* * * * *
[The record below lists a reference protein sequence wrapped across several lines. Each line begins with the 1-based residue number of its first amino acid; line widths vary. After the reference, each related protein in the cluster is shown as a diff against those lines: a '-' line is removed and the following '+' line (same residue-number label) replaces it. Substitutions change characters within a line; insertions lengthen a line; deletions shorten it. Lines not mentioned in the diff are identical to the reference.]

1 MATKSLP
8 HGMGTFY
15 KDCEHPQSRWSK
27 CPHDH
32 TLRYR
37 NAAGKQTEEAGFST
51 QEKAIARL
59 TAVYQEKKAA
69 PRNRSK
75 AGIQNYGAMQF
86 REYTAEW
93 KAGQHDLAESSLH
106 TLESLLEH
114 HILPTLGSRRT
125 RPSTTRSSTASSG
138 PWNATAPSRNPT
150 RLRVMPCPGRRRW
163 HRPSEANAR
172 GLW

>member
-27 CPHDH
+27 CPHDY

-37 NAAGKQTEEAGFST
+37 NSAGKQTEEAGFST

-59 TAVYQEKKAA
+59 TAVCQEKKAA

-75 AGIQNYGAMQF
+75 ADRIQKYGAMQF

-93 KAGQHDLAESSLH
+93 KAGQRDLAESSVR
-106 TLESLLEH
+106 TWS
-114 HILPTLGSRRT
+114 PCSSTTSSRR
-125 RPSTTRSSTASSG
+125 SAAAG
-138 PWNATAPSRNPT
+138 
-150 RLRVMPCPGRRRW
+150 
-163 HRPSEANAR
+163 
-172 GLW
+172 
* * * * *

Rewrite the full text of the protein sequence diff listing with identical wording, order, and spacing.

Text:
[The record below lists a reference protein sequence wrapped across several lines. Each line begins with the 1-based residue number of its first amino acid; line widths vary. After the reference, each related protein in the cluster is shown as a diff against those lines: a '-' line is removed and the following '+' line (same residue-number label) replaces it. Substitutions change characters within a line; insertions lengthen a line; deletions shorten it. Lines not mentioned in the diff are identical to the reference.]

1 MATKSLP
8 HGMGTFY
15 KDCEHPQSRWSK
27 CPHDH
32 TLRYR
37 NAAGKQTEEAGFST
51 QEKAIARL
59 TAVYQEKKAA
69 PRNRSK
75 AGIQNYGAMQF
86 REYTAEW
93 KAGQHDLAESSLH
106 TLESLLEH
114 HILPTLGSRRT
125 RPSTTRSSTASSG
138 PWNATAPSRNPT
150 RLRVMPCPGRRRW
163 HRPSEANAR
172 GLW

>member
-27 CPHDH
+27 CPHDY

-37 NAAGKQTEEAGFST
+37 NSAGKQTEEAGFST

-59 TAVYQEKKAA
+59 TAVCQEKKAA

-75 AGIQNYGAMQF
+75 ADRIQKYGAMQF

-93 KAGQHDLAESSLH
+93 KAGQRDLAESSVR
-106 TLESLLEH
+106 TWS
-114 HILPTLGSRRT
+114 PCSSTTSSRR
-125 RPSTTRSSTASSG
+125 SAAAG
-138 PWNATAPSRNPT
+138 
-150 RLRVMPCPGRRRW
+150 
-163 HRPSEANAR
+163 
-172 GLW
+172 